On the fourth level of the Marriott Library you can find a literature display where the books aren’t just there for you to read — they’re the artwork.
As part of the 2016 Books Art Program, the “Glimpse” exhibit shows off the talents of course instructors for the upcoming year. Books on display have been constructed in a myriad of ways, such as accordion-looking pop-up books and multilayered prints.
“Books are objects that encase information, but with this exhibit we are showing they can be more, almost like sculptures,” said Allison Milham, co-curator of the exhibit. “We are embracing the process of making the book.”
“Glimpse,” which runs through Jan. 29, features book- and print-related artwork by local artists and others around the nation. The exhibit displays everything from hand leather binding to Japanese wood cut printmaking.
Instructors for the 2016 Book Arts Program include four U staff members and 10 outside artists. Each glass case features artwork from the instructors on the top portion and pieces by other artists demonstrating similar techniques on the lower half.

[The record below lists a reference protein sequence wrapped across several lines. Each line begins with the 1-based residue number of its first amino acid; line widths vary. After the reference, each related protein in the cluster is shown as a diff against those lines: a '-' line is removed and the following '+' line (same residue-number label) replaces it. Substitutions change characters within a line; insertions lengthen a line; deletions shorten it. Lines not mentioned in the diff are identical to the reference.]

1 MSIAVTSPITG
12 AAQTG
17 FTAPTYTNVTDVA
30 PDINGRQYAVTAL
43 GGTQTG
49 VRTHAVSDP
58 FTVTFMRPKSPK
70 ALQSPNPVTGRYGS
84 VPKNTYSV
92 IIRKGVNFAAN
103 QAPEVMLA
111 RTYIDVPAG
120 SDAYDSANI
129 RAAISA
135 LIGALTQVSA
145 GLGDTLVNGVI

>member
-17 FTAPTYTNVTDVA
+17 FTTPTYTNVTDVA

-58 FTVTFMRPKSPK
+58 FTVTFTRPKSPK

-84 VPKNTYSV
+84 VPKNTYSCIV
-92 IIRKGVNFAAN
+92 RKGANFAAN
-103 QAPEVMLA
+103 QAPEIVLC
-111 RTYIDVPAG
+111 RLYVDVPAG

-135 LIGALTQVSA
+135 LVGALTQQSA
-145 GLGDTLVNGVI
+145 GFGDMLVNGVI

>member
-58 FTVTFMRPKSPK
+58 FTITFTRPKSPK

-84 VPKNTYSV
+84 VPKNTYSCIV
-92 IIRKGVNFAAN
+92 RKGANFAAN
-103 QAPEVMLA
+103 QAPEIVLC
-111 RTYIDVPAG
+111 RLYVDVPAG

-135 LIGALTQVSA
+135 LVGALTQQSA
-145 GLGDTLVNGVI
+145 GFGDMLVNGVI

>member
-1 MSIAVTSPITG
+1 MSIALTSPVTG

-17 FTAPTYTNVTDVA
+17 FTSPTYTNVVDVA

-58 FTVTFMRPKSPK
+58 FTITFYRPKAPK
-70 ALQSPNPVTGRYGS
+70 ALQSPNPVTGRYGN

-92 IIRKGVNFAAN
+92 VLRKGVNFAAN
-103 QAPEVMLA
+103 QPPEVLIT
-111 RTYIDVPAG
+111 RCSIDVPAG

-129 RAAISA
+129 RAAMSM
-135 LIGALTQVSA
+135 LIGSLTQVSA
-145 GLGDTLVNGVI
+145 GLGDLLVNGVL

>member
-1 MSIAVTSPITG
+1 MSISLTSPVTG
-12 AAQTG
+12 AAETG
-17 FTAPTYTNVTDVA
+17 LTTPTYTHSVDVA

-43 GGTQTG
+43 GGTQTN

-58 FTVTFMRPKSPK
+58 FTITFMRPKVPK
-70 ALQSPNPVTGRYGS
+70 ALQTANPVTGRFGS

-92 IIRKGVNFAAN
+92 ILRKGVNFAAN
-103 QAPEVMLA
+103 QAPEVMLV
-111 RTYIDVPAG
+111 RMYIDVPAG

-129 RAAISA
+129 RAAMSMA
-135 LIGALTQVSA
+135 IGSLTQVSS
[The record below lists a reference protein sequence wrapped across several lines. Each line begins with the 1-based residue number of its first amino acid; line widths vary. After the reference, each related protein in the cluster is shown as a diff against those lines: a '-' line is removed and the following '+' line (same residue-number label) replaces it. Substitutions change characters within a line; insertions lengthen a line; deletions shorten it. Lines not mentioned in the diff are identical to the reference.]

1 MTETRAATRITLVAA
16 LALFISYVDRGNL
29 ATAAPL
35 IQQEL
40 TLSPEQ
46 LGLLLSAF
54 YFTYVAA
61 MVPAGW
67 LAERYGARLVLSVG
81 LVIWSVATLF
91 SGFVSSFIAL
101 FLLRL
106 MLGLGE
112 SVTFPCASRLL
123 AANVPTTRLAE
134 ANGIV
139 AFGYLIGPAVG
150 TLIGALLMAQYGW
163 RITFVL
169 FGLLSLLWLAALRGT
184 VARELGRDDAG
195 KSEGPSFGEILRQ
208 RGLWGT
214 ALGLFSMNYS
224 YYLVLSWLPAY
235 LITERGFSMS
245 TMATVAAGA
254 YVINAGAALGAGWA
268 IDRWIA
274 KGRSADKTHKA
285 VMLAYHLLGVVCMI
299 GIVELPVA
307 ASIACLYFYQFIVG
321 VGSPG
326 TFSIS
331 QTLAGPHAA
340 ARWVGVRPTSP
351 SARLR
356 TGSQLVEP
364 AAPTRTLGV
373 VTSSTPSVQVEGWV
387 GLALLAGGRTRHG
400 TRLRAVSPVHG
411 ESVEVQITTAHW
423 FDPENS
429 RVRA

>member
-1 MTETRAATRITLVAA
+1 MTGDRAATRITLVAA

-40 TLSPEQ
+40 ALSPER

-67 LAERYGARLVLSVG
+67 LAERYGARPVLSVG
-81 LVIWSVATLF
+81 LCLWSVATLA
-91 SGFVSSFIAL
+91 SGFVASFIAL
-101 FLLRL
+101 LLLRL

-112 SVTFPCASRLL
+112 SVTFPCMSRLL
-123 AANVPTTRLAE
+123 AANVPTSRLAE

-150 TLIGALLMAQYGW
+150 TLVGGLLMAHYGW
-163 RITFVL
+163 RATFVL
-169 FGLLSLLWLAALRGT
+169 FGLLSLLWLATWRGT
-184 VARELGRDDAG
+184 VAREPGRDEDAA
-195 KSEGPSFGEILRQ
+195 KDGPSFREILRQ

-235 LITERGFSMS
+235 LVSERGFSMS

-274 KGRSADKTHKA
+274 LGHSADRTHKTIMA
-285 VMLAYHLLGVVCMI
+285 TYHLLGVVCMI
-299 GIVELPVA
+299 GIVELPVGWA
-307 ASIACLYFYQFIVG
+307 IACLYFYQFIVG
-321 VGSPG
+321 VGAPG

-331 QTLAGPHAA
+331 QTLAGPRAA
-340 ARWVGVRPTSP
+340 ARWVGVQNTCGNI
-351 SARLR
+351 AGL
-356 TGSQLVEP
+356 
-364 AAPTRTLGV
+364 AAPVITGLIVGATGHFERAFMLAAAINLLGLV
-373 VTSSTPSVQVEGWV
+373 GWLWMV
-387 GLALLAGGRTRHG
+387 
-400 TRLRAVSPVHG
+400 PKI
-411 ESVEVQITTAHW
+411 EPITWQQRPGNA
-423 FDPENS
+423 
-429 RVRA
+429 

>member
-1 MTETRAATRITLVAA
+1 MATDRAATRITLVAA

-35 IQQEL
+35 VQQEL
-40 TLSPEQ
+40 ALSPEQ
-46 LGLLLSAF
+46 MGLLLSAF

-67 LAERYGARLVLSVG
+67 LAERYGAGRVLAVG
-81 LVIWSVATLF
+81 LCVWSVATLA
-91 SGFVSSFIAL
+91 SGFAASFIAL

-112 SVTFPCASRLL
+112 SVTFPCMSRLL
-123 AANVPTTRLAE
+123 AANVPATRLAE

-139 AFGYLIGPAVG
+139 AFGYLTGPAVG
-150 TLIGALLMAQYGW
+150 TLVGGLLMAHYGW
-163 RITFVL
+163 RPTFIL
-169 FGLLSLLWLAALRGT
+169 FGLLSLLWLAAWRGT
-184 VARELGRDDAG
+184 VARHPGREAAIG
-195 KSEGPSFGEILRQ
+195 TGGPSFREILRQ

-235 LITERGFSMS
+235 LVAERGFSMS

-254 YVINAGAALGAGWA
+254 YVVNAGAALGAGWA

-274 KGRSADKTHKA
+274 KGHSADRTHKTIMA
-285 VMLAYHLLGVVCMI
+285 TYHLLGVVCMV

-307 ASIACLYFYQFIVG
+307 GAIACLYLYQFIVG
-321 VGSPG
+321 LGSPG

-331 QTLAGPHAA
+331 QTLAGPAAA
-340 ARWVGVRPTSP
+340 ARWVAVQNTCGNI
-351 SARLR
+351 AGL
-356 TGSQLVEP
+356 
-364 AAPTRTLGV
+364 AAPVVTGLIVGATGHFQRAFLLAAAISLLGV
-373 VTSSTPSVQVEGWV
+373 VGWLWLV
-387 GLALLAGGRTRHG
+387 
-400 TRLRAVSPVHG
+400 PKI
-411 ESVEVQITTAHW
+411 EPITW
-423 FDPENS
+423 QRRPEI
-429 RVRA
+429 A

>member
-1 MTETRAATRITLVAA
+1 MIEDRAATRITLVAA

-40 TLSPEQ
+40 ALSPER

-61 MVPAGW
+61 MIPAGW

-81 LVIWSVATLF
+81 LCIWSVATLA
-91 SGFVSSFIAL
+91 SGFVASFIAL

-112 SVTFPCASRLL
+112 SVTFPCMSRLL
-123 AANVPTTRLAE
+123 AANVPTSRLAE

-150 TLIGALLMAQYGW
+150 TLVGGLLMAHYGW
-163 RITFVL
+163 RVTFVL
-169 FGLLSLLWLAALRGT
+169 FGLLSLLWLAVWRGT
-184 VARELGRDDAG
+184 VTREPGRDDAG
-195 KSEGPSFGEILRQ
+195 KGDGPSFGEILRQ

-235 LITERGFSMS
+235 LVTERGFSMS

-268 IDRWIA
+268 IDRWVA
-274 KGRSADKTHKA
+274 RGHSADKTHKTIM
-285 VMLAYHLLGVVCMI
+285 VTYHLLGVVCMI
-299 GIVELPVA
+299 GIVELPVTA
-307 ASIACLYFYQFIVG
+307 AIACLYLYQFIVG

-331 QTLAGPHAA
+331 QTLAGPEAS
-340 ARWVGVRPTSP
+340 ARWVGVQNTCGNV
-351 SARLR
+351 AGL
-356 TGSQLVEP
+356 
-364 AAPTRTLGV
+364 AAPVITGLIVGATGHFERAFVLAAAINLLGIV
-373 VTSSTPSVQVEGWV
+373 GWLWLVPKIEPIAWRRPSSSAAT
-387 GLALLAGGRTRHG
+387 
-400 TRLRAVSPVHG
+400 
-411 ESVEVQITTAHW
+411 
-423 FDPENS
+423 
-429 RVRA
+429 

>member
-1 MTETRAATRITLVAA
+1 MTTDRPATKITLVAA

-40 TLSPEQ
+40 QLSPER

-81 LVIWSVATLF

“We’re trying to give a sneak peak to our 2016 workshop series,” Milham said, whose work is included in the exhibit.
Workshops offered through the program typically run for two days, but range from single-session classes to courses that occur over multiple days. An average two-day class runs anywhere from $200 to $300 for materials and covering instructor costs, but a recent grant from the National Endowment for the Arts has made it possible for the Book Arts Program to offer some workshops for free.
“Our goal is to reach folks who haven’t had the opportunity to take a class before to come and try it out,” Milham said.
This year, the program is offering “Drop In and Print” sessions designed for entry-level participants. The group also plans on extending their community outreach. Along with upwards of 12 public workshops, they are working with local K-12 schools to teach kids about the history of certain rare books.
The Book Arts Program, which began as part of the Rare Books Division but has since become a separate entity, still works to display the rare manuscripts.
“Many of our books are on display in the ‘Glimpse’ exhibit,” said Luise Poulton, managing curator for the division.
For more information regarding the “Glimpse” exhibition and the Book Arts Program visit: www.lib.utah.edu/collections/book-arts.